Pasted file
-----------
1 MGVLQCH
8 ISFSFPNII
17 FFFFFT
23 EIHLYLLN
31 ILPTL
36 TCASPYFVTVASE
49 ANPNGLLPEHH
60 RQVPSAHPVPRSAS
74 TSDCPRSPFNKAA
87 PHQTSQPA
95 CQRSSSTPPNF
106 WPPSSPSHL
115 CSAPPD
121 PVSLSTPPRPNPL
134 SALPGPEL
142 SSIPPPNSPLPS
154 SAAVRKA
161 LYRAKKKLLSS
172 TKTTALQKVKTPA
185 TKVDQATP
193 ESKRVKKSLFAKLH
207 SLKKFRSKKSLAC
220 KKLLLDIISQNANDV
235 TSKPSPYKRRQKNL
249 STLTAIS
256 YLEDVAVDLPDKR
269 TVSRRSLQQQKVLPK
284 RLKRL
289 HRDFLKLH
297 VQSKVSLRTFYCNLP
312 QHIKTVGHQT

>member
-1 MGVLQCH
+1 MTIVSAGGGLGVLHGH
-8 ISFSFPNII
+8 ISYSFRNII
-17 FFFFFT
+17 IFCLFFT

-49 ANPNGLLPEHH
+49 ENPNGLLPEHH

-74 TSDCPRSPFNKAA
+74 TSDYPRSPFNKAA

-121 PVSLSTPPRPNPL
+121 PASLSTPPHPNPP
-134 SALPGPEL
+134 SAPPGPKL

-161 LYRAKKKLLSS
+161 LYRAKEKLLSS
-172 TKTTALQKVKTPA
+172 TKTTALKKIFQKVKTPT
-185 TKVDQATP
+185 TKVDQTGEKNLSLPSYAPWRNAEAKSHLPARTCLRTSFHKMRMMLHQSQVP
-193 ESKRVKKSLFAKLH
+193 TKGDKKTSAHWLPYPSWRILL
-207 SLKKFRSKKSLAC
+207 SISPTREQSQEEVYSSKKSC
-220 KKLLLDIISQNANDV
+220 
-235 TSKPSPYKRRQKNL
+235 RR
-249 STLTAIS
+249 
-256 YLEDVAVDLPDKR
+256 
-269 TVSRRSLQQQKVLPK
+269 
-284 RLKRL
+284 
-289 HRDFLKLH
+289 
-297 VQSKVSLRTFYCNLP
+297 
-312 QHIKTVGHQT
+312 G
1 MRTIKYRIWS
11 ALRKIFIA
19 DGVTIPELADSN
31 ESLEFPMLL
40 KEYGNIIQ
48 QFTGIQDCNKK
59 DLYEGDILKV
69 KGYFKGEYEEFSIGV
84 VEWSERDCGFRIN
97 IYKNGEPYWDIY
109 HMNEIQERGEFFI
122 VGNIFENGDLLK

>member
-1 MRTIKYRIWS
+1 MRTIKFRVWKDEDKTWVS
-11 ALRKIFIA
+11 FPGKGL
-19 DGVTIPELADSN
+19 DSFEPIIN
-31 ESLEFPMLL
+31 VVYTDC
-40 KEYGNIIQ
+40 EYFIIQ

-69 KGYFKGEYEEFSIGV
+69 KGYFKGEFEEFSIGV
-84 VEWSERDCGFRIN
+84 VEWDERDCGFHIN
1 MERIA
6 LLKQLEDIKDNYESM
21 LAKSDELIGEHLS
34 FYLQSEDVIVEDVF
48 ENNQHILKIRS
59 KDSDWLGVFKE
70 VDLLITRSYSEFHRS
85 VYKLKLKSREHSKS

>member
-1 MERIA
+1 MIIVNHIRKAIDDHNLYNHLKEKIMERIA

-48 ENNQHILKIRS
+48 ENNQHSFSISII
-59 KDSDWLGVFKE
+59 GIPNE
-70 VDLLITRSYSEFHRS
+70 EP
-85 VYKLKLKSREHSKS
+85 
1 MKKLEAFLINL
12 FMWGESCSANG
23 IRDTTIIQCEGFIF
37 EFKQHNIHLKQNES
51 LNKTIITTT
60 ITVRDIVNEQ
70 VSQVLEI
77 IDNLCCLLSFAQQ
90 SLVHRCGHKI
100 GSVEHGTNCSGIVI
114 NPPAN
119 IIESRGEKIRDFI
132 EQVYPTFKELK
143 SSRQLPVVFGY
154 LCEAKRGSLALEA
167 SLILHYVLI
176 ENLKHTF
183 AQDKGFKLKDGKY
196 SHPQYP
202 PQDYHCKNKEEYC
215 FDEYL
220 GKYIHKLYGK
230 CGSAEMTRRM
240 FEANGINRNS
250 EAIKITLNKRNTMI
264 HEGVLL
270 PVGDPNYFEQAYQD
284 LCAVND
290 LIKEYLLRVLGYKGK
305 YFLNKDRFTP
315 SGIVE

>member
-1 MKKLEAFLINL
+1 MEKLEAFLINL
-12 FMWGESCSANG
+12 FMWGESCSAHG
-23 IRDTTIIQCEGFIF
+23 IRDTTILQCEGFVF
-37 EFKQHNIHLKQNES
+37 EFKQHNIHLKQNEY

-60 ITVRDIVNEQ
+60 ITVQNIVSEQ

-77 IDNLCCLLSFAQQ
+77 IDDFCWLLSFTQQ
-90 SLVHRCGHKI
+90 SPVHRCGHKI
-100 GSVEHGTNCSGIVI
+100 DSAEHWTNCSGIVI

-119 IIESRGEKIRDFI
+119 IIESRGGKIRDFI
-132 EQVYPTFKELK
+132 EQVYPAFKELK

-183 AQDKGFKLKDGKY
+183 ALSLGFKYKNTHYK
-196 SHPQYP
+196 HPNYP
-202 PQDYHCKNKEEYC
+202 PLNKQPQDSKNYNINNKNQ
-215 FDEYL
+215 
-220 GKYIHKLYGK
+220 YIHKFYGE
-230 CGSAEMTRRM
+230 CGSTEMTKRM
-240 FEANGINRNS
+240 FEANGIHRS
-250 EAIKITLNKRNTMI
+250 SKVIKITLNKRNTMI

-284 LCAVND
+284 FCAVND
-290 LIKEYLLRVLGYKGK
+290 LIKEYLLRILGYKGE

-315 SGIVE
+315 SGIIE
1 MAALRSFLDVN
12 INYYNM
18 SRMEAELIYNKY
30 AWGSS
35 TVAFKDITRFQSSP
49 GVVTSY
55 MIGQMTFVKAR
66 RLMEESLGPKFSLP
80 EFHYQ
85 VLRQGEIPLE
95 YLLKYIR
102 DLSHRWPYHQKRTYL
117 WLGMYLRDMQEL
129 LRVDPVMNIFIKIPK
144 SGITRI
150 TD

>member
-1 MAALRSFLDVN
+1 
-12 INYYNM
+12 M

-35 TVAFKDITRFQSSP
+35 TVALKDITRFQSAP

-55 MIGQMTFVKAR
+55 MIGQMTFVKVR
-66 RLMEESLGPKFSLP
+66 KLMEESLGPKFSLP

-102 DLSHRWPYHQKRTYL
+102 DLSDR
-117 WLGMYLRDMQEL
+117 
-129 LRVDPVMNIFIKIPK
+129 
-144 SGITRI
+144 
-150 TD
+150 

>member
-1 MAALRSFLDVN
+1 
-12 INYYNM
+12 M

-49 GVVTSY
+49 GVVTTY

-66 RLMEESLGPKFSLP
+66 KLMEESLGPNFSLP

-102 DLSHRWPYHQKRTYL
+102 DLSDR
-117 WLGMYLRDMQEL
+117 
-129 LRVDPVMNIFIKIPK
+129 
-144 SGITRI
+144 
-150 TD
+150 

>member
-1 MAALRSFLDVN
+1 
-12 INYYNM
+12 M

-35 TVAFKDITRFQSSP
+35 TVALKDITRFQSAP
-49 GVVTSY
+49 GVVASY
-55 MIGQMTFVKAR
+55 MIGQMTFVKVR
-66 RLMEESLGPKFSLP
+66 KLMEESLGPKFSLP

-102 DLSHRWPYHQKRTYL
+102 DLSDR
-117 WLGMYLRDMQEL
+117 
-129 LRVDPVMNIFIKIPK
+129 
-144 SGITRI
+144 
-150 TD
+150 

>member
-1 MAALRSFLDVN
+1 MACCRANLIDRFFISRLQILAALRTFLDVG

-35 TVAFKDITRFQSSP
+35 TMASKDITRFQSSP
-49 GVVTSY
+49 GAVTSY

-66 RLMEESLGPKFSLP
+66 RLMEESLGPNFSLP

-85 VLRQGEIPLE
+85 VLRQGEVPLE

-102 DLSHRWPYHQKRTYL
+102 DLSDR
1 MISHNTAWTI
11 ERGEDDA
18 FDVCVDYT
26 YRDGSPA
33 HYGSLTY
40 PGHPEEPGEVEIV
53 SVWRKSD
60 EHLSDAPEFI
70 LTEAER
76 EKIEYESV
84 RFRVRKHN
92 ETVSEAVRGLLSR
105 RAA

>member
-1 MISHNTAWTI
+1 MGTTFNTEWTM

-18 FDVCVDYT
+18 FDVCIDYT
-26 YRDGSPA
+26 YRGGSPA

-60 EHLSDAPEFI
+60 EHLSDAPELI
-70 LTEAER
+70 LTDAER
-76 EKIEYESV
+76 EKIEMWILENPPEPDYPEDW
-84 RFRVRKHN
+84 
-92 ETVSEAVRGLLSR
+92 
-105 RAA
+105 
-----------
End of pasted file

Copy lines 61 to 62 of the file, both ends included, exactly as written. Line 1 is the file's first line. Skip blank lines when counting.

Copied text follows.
-249 STLTAIS
+249 